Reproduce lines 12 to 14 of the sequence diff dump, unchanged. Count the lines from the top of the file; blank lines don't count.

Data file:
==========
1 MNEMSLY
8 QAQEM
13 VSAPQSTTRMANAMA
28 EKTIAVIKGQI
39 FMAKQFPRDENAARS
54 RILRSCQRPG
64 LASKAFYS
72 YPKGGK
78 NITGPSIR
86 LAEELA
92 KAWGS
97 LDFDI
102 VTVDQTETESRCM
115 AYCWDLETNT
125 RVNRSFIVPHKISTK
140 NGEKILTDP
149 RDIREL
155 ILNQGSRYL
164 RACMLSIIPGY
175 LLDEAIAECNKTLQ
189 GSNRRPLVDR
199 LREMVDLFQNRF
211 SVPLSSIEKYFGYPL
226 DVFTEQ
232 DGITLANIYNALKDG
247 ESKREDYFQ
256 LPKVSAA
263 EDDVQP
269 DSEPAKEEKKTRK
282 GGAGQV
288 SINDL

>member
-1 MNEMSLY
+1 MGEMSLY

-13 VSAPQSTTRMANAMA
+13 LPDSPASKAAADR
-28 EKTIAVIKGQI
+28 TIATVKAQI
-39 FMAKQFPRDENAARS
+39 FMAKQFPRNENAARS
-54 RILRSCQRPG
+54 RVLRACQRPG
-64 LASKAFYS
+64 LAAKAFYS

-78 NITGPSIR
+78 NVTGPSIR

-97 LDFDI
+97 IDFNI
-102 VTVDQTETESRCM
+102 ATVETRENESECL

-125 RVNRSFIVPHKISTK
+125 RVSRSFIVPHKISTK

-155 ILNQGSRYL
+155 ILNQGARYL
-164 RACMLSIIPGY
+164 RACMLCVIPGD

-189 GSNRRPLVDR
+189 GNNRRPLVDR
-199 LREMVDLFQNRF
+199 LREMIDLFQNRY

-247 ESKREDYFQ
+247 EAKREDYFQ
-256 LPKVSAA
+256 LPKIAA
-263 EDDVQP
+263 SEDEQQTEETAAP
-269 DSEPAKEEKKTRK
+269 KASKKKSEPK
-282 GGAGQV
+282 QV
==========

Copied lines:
97 LDFDI
102 VTVDQTETESRCM
115 AYCWDLETNT